Live in or around Nebraska? One of our top hunting dog trainers Jessica Bock at Surefire Gun Dogs offers a spectacular gun shy dog training program. If Nebraska’s too far to travel, check for hunting dog trainers in your area that offer similar services.

Have you ever dealt with a gun shy dog?

Share your experiences in the comments below!




Vic on October 29 2018 at 01:54PM

I transitioned from starter pistol to an intermediate caliber, eventually leading up to a 12 gauge. Starter pistol to 12 gauge is quite the difference.

Gary Marggi on October 29 2018 at 01:54PM

A friend of mine had someone return a gun shy Plott hound he had sold.
He never had a gun shy dog in the past and did not know what had happened to cause this.
He tried shooting a 22 rifle near him and sure enough he was very frightened.
My friend took the dog to a nearby trap range and tied him off ass far from the range as he could.
Next week he moved him a little closer, so on and so on.
After several weeks of doing this twice a week the problem was solved.

Johnny B on October 29 2018 at 01:55PM

I had a German shorthair hunting dog that was a bit gun shy; I ended up putting cotton in her ears until she was used to the noise then she when without and was fine ever since….
Do not use cotton balls as they are hard to get out…. Use only one piece of cotton….

Thomas on October 29 2018 at 01:56PM

Moved to the country, found out my dog is afraid of guns shots I can barely hear. Let alone anything close. She afraid of thunder too, but I figure that’s another issue has no problems with clapping right next to her.

Charles Andrew on October 29 2018 at 01:56PM

Good article

WillBill on October 29 2018 at 01:56PM

It is the 13th week of a dogs live that you have to be carefull of loud noises. If there is thunder you are screwed. I had one that this was the case. It took some time but he was a good hunter. And do NOT use the shotgun when he is out front of you cause the blast is deafing.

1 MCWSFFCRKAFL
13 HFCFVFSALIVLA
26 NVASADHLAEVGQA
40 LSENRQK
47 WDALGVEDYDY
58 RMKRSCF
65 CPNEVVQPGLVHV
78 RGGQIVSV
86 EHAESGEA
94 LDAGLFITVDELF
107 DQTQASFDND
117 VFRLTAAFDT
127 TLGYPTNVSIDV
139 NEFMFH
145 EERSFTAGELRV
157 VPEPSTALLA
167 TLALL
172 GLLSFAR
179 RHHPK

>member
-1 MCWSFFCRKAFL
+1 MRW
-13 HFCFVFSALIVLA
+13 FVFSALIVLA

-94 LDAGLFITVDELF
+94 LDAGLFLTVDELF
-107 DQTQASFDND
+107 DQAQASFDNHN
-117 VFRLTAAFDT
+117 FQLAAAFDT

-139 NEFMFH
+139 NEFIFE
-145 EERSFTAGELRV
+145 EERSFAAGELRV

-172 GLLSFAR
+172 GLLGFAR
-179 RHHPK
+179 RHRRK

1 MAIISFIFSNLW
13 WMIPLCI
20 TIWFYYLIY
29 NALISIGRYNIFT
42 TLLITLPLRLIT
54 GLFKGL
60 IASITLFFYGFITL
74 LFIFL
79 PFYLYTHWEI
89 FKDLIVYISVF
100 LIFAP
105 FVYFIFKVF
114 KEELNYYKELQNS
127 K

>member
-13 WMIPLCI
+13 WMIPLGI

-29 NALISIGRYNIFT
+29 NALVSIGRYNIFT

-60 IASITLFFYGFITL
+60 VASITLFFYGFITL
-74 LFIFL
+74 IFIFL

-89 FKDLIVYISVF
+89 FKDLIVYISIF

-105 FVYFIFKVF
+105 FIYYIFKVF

Darrell Lee on October 29 2018 at 01:56PM

I always start out with 22 blanks at a good distance while my wife feeds the dog. I work closer to the dog for the next few days until I am close to the dog at feeding time. After the dog is comfortable with the 22 blanks I go to a 410 shotgun doing the same routine. After that I advance to a 20 gauge and finally up to a 12 gauge shotgun using the same routine.

David Bradford on October 29 2018 at 01:57PM

I once had a beagle that was so gun shy that he would panic if he heard bubble wrap POP. Shortly after I rescued him from the shelter I had taken him to a dog park to play. While there he suddenly acted panicked for no apparent reason. It took me a little while to work out what was different that could have brought on the behaviour. A man I was talking to had lit his cigarette with a match and the sound of the fizzle and smell of sulfur seemed to be what had set him off. I assume whoever had him before had teased him with firecrackers and traumatized him. Try as I might, I was never able to desensitize him. Just snapping my fingers was too much for him. He was an otherwise wonderful dog that loved to chase rabbits and ducks. Sadly, I lost him when he broke through a fence to go after a skunk and was hit and killed crossing the highway running away after being sprayed.

Leave a comment

Comments have to be approved before showing up